Meet the man whose job it is to paint giant dinosaurs

PUBLISHED: 15:25 16 October 2019 | UPDATED: 15:25 16 October 2019

Scenic artist Will Adams at Roarr! Dinosaur Adventure, based in Lenwade. Picture: ROARR!

Scenic artist Will Adams at Roarr! Dinosaur Adventure, based in Lenwade. Picture: ROARR!


He has painted more than 450 dinosaurs and endured numerous attacks from sentinel bees.

Scenic artist Will Adams at Roarr! Dinosaur Adventure, based in Lenwade. Picture: ROARR!Scenic artist Will Adams at Roarr! Dinosaur Adventure, based in Lenwade. Picture: ROARR!

But for scenic artist Will Adams, his "enduring fascination" for the extinct beings makes it all worth while - especially when his masterpieces continue to delight thousands of children every year.

From ferocious velociraptors to an 18-metre-high brachiosaurus, Mr Adams has left his mark across a range of designs and projects at Roarr! Dinosaur Adventure, based in Lenwade.

But what inspires him to continue this unique commission and how long does each dinosaur take to paint?

"It can vary enormously depending on the size and condition," he said.

"The Brachiosaurus, our largest dinosaur, took me three weeks with an assistant.

"I had to use a genie boom - a type of small crane - to work on him. The only problem was the bees nest in his neck. The bees would put up with me for most of the day, but regularly, at about four o'clock, they would send out a sentinel to sting me.

"A genie boom's descent is painfully slow, so they always got their man."

Mr Adams described such a project as "pretty much like painting a house" and put its success down to preparation. He used masonry paints and acrylic varnish with a UV filter to paint directly on to the concrete skin.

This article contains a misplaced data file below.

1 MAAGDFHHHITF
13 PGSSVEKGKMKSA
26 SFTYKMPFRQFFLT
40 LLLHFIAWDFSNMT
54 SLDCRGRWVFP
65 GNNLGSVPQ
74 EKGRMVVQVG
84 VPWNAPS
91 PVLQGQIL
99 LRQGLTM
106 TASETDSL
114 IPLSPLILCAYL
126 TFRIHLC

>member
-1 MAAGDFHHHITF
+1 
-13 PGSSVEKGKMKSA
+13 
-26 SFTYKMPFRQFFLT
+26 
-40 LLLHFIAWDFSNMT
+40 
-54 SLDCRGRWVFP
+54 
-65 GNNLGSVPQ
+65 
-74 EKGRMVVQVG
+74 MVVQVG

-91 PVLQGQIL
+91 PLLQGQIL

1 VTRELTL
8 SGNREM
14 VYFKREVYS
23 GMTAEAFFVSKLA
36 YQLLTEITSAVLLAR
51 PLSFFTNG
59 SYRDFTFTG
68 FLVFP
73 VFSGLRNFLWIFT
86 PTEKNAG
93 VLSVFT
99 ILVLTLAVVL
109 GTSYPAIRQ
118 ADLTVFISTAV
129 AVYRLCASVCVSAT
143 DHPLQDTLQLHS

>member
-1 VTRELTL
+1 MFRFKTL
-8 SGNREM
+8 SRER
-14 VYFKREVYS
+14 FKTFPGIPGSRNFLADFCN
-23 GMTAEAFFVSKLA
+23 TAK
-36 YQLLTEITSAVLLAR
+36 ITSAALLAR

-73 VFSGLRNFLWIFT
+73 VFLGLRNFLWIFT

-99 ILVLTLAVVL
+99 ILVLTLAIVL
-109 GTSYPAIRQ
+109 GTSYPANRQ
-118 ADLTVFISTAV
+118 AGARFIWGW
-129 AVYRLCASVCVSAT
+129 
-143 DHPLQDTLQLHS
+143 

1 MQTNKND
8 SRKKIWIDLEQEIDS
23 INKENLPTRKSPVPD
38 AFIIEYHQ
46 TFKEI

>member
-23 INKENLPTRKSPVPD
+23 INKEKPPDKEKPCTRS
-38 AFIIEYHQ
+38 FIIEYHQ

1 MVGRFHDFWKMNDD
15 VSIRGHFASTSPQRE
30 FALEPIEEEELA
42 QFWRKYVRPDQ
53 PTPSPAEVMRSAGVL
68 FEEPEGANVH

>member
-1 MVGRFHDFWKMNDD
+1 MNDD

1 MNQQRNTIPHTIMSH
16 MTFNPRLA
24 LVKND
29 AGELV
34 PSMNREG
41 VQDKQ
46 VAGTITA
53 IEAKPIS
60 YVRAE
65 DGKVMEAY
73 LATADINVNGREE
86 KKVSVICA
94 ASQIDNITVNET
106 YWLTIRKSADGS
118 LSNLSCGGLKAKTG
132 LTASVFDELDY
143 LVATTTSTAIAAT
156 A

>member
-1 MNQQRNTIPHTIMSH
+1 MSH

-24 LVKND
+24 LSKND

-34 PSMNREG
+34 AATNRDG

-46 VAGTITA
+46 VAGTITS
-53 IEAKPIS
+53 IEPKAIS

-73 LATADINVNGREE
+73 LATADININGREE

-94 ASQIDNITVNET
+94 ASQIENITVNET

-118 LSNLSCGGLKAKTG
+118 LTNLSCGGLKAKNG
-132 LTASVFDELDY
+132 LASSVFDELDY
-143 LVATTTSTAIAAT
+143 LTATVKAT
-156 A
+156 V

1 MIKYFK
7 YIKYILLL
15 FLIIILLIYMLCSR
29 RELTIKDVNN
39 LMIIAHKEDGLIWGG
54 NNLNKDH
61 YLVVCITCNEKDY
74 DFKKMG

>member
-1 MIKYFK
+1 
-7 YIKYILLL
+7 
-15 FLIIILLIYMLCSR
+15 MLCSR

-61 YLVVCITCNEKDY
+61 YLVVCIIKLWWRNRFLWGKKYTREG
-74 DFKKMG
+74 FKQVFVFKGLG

"Although these days some pigments in dinosaur skin can be decoded, the colours are still largely guess work.

"I think along the lines of whether the animal would need to camouflage itself or would be more concerned with display."

As well as the imposing figures, the Norfolk artist has also painted murals inside Dinomite, the attraction's indoor play area, Dippyville and the secret animal garden.

Mr Adams, who was born in Hunstanton and raised in Norfolk and Lincolnshire, added: "There is an enduring fascination for dinosaurs.

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"They are dragon-like and fearsome but we know they're no longer alive, so we are safe."

As well as the illustrations being used across the park, he also works extensively on the park's scare attraction PrimEvil - which this year is celebrating 10 years of fear.

He added: "I'm looking forward to 2020 and to working with my friends at the park on some truly exciting projects."

The career behind the dinosaurs...

Will Adams studied Fine Art at Reading University before moving to East London to work at the Whitechapel Gallery as a community artist and tutor.

He was an active member of the Tower Hamlets Arts Committee and the Artists Union and was involved in several major projects including a 90m mural of the London Docklands Development Corporation, commissioned after the IRA bombing of Canary Wharf in 1996.

Mr Adams has held five long-term artist residencies. He has also regularly shown his own work in exhibitions including The Royal Academy Summer Show, John Moores 17 and won the Royal Watercolour Society prize in 1999.

Following involvement in the films of Ken McMullen, he joined a company specialising in opera, ballet and West End shows

He joined the BBC in the early nineties, before becoming freelance working on shows such as EastEnders.

He came back to Norfolk in 2000 and now has a studio in Norwich.

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